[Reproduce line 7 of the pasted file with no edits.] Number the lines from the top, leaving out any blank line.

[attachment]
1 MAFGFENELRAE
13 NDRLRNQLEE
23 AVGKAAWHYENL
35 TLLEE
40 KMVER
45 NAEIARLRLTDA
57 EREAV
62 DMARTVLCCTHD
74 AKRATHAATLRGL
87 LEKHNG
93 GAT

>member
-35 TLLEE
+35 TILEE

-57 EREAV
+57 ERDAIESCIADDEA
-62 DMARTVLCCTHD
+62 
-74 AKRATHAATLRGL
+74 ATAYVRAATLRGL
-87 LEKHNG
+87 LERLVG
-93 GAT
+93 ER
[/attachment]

57 EREAV